PUTTING REMOTE-SENSING DATA TO WORK FOR FARMERS
BY KRISTINA POLZIEHN
Nuffield Canada’s main mission is to foster agricultural leadership and personal development through international travel and study. Each year, Nuffield Canada awards three or four scholarships to Canadian individuals with a passion for agriculture, for the sole purpose of travel and study.
As a recipient of a 2017 Nuffield Canada Scholarship, funded through the Alberta Wheat Commission (AWC), I feel fortunate and ecstatic to be among the winners. It is humbling to have the Nuffield Canada community and AWC recognize and support my passion for agriculture and desire for learning.
There are several avenues to conduct applied research in Canada, most through traditional research programs. However, independent agronomists like myself are sometimes inspired by questions that cannot always be answered through these conventional avenues.
The Nuffield Canada Scholarship is a unique learning opportunity to travel abroad while studying and networking with individuals who share a similar passion for agriculture. Scholarship recipients are given a chance to transfer knowledge and foster new ideas that benefit Canadian farmers. Through collaborations and study abroad, we can work to advance research and innovation in our own Canadian agriculture industry.
Many of us in agriculture learn by doing. Therefore, when we can share with others our experiences of success and failure with new agricultural practices or technologies—no matter which part of the world we call home—everyone in agriculture benefits. Access to a lifelong global learning network like the Nuffield community is an experience unlike any applied research program in Canada.
When I began my crop consulting business, Axiom Agronomy Ltd., two years ago, I was excited to incorporate remote sensing into my business plan. Remote sensing is the science and art of acquiring information about our environment or the surface of the Earth using sensors on airborne or space-borne platforms. I became interested in the technology and the science behind it, as it proved to be a field that would have important agronomic applications.
Recently, most of the excitement surrounding remote sensing in agriculture has been directed at the acquisition of data through drones and the selection of sensors that can be placed onboard. Unfortunately, processing and interpreting the information collected by these sensors has not been met with the same enthusiasm.
Over the last two years, I have worked closely with AgPixel, LLC, a company in Johnston, Iowa, that specializes in processing and analyzing aerial imagery. I quickly gained an immense appreciation for the complexity of processing and analyzing remotely sensed data. During that time, I also learned how progressive the United States has become regarding the use of remote sensing in agriculture, especially compared with Canada. This begged an important question: What is the rest of the world doing?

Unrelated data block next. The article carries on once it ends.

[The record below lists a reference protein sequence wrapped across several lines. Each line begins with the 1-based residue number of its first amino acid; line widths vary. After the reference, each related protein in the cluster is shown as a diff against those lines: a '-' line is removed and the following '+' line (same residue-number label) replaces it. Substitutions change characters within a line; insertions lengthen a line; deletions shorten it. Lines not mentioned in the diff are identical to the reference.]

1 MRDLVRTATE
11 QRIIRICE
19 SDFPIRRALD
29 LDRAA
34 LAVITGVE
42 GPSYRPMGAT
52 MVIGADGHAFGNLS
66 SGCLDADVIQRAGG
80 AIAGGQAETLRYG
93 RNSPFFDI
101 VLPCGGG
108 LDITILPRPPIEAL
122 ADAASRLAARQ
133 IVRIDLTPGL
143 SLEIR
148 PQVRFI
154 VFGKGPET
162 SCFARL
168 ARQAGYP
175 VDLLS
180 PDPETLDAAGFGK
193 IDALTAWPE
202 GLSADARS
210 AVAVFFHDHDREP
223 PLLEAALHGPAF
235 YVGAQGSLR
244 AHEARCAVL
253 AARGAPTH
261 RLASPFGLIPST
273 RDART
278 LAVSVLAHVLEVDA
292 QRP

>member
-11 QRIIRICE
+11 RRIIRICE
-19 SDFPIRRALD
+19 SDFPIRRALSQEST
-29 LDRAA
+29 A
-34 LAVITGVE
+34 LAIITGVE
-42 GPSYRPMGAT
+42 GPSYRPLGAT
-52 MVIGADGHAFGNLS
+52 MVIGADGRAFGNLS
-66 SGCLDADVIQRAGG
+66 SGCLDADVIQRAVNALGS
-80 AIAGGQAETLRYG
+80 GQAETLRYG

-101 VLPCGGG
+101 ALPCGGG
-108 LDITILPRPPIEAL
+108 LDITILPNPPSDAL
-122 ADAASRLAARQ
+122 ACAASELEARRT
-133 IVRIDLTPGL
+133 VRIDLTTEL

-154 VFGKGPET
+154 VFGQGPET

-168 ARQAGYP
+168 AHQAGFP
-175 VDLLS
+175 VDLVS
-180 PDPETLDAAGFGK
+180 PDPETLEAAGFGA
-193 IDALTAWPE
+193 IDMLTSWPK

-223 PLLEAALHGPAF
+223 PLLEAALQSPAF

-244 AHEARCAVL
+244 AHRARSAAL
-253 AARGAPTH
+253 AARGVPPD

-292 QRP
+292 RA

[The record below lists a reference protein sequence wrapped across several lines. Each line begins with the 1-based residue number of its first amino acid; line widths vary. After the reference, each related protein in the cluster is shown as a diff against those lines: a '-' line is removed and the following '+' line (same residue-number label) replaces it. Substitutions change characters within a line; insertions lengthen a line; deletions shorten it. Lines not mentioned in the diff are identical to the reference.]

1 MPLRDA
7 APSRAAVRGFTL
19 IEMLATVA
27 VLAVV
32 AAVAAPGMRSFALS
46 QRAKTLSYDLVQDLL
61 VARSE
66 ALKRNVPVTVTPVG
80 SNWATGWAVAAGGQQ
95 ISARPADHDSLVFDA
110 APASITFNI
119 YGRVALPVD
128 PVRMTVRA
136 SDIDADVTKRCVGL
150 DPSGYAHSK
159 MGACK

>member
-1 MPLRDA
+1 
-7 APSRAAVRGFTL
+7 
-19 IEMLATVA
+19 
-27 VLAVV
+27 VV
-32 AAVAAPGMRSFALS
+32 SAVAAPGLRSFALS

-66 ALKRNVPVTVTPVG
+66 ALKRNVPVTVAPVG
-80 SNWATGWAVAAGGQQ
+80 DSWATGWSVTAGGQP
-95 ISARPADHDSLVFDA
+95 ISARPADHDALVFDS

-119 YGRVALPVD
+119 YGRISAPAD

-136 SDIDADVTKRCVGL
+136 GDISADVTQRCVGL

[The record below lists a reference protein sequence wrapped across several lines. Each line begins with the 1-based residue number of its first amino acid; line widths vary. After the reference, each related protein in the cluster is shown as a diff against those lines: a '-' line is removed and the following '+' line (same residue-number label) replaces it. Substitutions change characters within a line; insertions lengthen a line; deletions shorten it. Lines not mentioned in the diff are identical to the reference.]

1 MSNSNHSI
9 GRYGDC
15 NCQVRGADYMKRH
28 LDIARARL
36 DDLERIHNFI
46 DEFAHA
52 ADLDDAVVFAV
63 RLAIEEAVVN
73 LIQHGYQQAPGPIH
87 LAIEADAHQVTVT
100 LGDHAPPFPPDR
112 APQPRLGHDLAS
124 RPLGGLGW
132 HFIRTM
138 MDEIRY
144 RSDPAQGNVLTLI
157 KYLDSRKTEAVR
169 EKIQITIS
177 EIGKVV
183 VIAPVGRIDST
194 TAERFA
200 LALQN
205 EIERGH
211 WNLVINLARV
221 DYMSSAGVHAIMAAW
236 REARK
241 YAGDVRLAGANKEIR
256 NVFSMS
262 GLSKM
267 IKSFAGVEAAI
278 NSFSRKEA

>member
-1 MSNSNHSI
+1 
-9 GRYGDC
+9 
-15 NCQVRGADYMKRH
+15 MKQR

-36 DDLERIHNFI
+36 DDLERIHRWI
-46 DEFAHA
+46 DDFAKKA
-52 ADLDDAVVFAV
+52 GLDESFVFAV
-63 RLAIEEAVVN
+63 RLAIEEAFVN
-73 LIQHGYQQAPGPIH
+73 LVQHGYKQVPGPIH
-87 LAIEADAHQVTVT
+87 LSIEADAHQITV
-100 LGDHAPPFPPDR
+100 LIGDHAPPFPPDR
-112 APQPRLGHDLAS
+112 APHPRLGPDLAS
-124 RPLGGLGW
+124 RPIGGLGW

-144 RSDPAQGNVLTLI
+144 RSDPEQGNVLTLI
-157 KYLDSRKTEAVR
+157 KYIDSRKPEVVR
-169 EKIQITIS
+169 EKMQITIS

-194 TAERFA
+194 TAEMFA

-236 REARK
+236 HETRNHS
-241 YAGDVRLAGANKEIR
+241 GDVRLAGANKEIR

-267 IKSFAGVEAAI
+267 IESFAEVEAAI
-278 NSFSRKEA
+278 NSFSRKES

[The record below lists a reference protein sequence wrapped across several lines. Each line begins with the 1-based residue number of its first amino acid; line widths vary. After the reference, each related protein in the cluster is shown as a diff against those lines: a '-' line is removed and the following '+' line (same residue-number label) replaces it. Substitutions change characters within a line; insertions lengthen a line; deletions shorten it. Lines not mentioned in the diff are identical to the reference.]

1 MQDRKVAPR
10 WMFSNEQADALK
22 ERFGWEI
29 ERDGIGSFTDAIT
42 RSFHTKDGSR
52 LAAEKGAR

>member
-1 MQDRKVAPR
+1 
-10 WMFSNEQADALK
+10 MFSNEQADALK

For the duration of my Nuffield Canada Scholarship, I will study applications of remote sensing in agriculture, with a focus on crop production in areas with intensive agriculture similar to Canada, such as Australia, South America and Europe. I will focus on all three features of remote-sensing science—the acquisition, processing and interpretation of remotely sensed data.
One main objective will be to identify key advantages and disadvantages of acquiring remotely sensed data through manned and unmanned aircraft and satellites. Additionally, I will aim to identify sensors and their data-processing requirements in order to provide valuable information to farmers.
Information is power. Having the right tools for collecting data, along with the right processing techniques, can provide useful and relevant information. Equally important will be determining how to interpret the data and put it to work for farmers. A key objective, and possibly the most important part of the project, will be to identify practical applications for remotely sensed data and learn how it has been used in other parts of the globe—either on farms or as part of research programs that provide direct benefits to farmers.
It seems fitting that while remote sensing technologies allow us to view and process our world in many new ways, our industry has a supportive partner like Nuffield Canada that provides new ways to study agriculture.